I do not feel strongly about it. I thought it would be better to have a photograph of him from his peak years. If, however, either of the 2017 images is chosen, we should remove the one taken the same day that appears later in the article. Surtsicna (talk) 08:59, 1 December 2018 (UTC)
@Surtsicna: Looking at commons:Category:Robin Williams, I don't really see anything that jumps out at me as a perfect portrait pic like the one that was there. The others that are reasonably representative, it turns out, are already in the article  . I think the lower one with the Happy Feet character is different (and cute) enough to stay as well. Are there maybe any other sources of free pics that haven't made their way into Commons yet? —[AlanM1(talk)]— 12:23, 4 December 2018 (UTC)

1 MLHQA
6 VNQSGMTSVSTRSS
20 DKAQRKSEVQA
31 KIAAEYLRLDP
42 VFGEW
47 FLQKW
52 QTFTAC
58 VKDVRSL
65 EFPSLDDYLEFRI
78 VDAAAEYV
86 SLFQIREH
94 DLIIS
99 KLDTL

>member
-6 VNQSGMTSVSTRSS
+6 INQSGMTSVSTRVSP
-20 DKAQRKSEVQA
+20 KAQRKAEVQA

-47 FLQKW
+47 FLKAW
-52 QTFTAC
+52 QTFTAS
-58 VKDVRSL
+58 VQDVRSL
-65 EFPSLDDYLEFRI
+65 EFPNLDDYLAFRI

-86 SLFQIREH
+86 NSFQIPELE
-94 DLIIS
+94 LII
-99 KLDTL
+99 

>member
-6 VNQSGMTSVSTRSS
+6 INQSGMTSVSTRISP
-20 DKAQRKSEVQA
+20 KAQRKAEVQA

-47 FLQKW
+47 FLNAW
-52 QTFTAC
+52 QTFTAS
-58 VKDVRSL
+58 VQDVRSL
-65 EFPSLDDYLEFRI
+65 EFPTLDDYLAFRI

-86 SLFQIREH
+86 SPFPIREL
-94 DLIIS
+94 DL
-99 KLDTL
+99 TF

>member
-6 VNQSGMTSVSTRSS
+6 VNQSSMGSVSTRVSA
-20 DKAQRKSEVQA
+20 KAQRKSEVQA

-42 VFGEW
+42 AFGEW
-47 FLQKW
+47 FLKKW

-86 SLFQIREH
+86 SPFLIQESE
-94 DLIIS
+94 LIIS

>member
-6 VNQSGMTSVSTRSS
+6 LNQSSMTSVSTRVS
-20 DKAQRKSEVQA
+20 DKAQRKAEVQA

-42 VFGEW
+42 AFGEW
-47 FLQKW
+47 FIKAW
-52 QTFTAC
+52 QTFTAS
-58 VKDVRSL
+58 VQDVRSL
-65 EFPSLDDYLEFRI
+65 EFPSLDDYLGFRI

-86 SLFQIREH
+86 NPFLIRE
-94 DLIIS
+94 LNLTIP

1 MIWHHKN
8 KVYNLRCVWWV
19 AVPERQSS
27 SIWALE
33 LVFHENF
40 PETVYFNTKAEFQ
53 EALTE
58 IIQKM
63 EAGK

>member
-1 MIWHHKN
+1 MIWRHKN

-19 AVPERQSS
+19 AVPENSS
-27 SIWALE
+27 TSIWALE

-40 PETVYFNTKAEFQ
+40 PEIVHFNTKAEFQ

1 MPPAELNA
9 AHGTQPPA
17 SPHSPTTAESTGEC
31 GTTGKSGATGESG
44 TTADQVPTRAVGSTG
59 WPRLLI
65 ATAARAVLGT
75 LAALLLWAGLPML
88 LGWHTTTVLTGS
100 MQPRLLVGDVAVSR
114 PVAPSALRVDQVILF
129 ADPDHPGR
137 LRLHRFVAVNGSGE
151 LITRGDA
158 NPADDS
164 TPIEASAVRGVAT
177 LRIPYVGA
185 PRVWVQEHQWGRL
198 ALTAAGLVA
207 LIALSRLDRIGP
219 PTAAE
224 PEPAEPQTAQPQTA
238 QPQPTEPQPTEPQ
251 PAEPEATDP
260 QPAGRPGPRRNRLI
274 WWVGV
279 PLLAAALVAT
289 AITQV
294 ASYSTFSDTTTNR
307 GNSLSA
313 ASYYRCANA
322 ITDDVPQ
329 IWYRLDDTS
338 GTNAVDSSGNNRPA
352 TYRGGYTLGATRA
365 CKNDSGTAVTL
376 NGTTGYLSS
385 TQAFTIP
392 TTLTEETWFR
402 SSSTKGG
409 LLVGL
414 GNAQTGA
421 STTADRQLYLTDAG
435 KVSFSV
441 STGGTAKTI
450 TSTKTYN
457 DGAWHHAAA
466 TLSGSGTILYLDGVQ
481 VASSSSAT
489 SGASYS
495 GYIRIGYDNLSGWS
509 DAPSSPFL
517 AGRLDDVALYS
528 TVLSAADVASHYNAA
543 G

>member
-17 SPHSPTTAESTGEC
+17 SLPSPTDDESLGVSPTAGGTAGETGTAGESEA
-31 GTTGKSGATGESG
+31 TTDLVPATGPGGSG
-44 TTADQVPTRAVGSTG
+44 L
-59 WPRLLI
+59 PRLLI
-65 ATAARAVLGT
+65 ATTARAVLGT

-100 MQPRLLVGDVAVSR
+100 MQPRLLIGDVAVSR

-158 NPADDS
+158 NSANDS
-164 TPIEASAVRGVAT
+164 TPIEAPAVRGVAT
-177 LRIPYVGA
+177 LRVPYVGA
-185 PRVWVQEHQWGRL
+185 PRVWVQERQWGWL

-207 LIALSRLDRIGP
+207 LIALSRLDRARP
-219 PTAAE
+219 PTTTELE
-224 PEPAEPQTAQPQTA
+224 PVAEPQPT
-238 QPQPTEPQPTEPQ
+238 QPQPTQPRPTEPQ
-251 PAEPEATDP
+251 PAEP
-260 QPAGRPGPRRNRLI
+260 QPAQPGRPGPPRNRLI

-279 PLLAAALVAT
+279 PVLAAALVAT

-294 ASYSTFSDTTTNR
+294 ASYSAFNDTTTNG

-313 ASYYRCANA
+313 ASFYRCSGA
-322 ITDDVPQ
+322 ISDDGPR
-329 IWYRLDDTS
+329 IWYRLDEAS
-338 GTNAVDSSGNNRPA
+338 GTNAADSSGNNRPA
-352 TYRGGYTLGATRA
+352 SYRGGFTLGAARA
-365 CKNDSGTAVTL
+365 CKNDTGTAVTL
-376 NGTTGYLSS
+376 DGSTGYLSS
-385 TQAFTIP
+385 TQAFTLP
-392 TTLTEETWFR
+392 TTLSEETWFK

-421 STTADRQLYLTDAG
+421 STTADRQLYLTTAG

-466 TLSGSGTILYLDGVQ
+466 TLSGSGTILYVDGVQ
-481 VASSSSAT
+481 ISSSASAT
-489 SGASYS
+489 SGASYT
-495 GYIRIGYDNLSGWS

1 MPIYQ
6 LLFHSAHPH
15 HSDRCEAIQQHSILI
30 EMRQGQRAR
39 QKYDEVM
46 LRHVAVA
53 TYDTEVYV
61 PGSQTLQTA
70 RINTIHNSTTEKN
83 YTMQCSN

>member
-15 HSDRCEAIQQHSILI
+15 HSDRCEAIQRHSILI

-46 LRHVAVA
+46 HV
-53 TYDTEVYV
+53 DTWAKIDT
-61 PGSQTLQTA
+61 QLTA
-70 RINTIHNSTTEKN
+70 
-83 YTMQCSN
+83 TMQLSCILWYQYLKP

While I do not mind using a different photo in the infobox than the one I inserted, I do think it is silly to have two photos of Williams taken on the same day, at the same event, in the same outfit. See MOS:IMAGERELEVANCE for more details. But yes, AlanM1, the internet is full of photographs that have the potential to become free. All you need to do is contact the copyright holder and ask her or him to release the photograph under a suitable license. I often send messages to FlickR users with this in mind. A photographer I recently encountered has happily released over a hundred high quality portraits. I suppose any site is okay as long as you can be certain who the author is and be able to contact him or her. Surtsicna (talk) 13:50, 4 December 2018 (UTC)